Peyton Farquhar: The Planter and Civil Engineer
Peyton Farquhar was a planter and civil engineer who lived in Alabama during the 19th century. He was born in 1820 in Barbour County, Alabama. Farquhar became a prominent figure in his lifetime, owning and operating a plantation, engaging in civil engineering projects, and serving as an officer in the Confederate Army during the American Civil War.
Peyton Farquhar ran a plantation in White Hall, Alabama. The plantation had been in his family for generations, and he continued to run it until the Civil War (also known as the War Between the States). The plantation consisted of acres of cotton fields, as well as livestock and woodlands. Much of the work on the plantation was done by enslaved African Americans.
Civil Engineering Services
Farquhar was an accomplished civil engineer, and had a reputation as an expedient and educated surveyor. He was commissioned by the government to perform a variety of projects, including the surveying of major rivers and designing the locks which allowed ships to navigate them. He was also personally involved in the building of the Muscle Shoals Canal, which allowed for the passage of ships from the Tennessee River to the Alabama River.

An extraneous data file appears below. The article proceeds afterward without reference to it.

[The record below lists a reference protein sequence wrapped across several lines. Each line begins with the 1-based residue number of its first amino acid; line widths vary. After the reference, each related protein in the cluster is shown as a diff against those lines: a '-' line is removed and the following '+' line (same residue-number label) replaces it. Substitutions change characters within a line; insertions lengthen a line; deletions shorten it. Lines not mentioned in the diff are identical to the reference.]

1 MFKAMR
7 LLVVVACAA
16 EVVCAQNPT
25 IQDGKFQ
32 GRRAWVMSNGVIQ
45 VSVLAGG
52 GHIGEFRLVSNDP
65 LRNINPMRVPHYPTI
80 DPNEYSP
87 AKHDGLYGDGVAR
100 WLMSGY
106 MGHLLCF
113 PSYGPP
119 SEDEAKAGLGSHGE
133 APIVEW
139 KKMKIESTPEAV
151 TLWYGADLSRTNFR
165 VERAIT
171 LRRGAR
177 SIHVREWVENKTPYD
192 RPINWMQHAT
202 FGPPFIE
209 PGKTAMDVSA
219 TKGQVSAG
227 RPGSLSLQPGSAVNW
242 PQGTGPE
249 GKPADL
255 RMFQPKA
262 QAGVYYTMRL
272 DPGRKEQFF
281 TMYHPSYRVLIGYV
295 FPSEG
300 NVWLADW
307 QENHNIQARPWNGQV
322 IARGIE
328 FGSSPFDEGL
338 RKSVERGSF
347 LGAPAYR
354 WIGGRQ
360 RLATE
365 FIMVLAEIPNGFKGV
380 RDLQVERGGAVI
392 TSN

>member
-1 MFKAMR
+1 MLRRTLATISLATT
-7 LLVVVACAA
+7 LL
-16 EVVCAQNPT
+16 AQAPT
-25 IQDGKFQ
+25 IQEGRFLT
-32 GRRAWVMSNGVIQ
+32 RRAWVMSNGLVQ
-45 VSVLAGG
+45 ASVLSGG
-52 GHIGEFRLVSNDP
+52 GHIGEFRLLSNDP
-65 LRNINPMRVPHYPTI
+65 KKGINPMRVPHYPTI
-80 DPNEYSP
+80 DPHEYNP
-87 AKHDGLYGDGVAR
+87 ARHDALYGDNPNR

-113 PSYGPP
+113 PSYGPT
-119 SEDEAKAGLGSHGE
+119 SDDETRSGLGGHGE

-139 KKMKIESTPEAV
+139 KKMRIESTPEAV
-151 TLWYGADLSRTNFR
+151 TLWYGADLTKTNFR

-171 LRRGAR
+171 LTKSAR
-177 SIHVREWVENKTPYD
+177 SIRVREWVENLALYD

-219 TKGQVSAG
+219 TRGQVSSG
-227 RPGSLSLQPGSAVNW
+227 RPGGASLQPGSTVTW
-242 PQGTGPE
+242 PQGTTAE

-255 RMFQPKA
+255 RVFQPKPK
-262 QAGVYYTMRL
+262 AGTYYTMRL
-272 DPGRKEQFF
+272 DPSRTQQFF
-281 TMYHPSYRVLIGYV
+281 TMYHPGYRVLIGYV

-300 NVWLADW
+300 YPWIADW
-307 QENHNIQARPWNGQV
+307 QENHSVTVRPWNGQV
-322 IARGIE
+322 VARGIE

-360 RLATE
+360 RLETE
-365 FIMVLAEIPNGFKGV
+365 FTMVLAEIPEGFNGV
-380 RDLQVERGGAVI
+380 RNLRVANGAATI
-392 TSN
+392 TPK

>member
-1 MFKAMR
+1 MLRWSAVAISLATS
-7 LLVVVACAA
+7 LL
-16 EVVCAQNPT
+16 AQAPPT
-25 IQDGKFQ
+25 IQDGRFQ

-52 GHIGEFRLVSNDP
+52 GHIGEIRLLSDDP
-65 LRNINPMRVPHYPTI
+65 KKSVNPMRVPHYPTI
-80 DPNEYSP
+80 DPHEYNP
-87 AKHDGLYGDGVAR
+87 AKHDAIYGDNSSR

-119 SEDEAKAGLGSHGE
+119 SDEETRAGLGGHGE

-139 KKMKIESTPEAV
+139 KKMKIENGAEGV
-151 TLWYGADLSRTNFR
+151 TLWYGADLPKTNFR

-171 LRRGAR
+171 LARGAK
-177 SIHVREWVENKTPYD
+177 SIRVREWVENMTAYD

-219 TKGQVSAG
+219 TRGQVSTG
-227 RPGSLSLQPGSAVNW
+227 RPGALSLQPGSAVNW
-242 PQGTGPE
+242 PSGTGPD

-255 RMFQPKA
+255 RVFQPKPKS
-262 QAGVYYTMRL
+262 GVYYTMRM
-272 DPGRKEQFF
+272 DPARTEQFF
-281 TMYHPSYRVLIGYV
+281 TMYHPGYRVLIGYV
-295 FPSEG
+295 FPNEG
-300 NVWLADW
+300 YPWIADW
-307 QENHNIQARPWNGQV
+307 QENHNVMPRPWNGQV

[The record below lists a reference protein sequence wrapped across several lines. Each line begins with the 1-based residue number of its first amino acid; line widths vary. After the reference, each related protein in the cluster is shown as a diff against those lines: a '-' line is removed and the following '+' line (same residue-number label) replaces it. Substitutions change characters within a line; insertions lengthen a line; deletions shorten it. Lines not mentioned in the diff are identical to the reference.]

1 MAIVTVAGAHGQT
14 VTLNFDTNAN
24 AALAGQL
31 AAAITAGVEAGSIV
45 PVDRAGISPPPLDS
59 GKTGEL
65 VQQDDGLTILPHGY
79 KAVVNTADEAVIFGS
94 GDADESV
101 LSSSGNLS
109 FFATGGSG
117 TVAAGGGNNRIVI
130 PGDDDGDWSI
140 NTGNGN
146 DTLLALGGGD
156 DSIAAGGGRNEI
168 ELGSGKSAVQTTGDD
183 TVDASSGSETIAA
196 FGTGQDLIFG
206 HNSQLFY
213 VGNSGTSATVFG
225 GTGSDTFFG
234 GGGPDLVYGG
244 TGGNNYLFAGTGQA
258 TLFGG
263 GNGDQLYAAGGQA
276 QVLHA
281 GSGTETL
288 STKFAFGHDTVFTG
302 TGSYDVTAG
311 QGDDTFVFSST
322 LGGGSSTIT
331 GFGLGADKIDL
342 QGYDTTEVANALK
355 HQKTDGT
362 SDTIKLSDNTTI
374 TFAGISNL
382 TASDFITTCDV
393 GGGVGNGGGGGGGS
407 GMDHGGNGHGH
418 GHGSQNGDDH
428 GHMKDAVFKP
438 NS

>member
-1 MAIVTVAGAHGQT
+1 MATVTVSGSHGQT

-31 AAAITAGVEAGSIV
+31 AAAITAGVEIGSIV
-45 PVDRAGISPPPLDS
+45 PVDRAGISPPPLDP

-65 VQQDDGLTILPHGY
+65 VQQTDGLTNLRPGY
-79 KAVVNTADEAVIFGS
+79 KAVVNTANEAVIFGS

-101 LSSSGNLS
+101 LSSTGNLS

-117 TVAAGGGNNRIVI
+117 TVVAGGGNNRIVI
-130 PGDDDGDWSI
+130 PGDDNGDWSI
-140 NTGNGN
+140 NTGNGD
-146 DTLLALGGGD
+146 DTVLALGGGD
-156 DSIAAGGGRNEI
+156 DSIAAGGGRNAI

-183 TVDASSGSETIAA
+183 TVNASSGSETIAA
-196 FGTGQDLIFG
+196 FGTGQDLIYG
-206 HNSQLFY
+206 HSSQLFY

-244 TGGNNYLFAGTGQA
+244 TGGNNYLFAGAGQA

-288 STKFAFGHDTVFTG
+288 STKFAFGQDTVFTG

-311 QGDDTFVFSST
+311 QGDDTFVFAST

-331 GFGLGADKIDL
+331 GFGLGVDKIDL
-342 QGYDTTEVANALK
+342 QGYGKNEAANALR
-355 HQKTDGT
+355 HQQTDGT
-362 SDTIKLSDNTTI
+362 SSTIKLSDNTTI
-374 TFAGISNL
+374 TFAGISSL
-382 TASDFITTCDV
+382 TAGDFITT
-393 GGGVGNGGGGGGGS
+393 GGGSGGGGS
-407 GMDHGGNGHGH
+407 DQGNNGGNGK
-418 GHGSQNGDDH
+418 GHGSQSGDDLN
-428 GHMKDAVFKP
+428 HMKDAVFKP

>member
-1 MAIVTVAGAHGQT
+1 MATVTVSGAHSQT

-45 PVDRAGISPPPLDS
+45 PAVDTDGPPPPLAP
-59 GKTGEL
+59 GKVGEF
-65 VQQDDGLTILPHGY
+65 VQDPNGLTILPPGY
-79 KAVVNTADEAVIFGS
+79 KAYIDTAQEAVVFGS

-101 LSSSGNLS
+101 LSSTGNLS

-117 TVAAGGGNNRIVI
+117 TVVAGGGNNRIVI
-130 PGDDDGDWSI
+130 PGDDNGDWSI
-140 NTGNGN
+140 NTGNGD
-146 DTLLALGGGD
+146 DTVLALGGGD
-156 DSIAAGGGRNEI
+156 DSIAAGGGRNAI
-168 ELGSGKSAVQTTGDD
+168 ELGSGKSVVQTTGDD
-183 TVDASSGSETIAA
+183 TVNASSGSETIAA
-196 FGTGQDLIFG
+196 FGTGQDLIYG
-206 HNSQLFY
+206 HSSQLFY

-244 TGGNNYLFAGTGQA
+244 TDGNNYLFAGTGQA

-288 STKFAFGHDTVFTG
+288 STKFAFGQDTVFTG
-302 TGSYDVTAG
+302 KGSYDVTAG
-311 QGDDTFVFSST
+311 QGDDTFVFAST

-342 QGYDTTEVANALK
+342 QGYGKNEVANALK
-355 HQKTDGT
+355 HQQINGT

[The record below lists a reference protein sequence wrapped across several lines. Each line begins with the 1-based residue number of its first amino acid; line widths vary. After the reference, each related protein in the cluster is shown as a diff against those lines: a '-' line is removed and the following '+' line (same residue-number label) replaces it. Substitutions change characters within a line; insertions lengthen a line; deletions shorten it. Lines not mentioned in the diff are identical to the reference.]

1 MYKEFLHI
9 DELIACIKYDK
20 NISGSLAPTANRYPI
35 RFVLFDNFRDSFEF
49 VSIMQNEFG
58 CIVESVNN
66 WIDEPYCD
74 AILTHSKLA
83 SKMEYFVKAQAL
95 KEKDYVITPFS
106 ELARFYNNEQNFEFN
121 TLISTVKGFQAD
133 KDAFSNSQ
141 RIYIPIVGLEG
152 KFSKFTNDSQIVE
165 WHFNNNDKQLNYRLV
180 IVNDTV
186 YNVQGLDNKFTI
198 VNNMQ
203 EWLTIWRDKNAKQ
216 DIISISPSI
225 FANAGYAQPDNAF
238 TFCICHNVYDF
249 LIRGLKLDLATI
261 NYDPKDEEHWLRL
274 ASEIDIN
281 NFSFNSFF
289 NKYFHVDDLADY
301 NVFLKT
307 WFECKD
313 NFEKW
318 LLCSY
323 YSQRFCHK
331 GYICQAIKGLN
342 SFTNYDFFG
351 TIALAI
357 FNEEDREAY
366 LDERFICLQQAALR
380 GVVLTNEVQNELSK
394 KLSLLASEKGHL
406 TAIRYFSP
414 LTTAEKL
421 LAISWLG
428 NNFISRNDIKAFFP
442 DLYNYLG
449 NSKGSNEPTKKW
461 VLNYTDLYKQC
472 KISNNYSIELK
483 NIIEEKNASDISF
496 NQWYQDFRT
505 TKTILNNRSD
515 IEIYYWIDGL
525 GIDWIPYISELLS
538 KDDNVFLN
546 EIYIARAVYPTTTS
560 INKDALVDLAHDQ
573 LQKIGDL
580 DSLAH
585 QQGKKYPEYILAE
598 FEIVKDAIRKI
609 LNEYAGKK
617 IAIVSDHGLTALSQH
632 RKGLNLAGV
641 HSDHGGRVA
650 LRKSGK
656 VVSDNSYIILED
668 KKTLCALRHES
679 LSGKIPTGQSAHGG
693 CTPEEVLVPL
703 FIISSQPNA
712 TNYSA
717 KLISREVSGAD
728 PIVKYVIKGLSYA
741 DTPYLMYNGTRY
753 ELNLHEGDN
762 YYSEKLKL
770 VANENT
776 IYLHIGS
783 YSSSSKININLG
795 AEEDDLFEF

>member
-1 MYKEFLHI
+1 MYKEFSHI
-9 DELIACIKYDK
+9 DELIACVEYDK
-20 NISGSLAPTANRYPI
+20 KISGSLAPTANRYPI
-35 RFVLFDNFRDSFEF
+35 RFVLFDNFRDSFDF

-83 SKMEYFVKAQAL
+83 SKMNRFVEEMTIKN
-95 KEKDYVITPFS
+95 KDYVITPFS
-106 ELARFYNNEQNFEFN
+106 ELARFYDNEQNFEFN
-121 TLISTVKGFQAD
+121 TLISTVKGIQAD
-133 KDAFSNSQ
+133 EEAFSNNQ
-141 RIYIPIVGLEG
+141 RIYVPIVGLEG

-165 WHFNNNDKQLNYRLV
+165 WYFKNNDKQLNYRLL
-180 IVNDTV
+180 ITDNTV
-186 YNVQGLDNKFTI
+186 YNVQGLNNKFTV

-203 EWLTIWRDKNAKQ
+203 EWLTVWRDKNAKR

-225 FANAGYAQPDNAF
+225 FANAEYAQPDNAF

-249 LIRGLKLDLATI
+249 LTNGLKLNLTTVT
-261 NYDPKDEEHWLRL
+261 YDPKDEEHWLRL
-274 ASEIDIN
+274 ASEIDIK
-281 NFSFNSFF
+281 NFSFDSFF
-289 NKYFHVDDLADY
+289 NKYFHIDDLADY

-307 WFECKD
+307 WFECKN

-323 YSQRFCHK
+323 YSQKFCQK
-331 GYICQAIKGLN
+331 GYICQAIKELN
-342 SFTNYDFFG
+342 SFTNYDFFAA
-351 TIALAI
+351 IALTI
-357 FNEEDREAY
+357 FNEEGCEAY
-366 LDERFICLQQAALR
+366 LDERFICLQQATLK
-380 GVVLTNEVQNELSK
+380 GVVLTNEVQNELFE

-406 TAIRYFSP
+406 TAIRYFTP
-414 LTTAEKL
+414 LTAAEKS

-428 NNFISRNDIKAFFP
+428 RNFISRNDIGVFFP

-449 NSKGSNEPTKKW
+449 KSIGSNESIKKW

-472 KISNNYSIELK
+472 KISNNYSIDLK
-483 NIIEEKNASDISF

Confederate Army Officer
In 1862, Farquhar joined the Confederate Army and was soon appointed as a lieutenant. He fought in a number of battles, including the Battle of Shiloh and the Battle of Perryville. In 1864, he was captured by Union troops, and was later hanged for his part in attempting to sabotage a bridge.
Peyton Farquhar was a successful planter, civil engineer, and Confederate Army officer. He was an innovative and spirited individual who left behind a legacy of excellence. His contributions to the plantation, civil engineering services, and the Confederate Army are remembered with gratitude.
- Peyton Farquhar was born in Barbour County, Alabama in 1820.
- He owned and operated the Farquhar Plantation until the Civil War.
- He was commissioned to do civil engineering projects, including the surveying of major rivers.
- In 1862, he joined the Confederate Army as a lieutenant.
- He was ultimately captured and hanged for attempting to sabotage a bridge.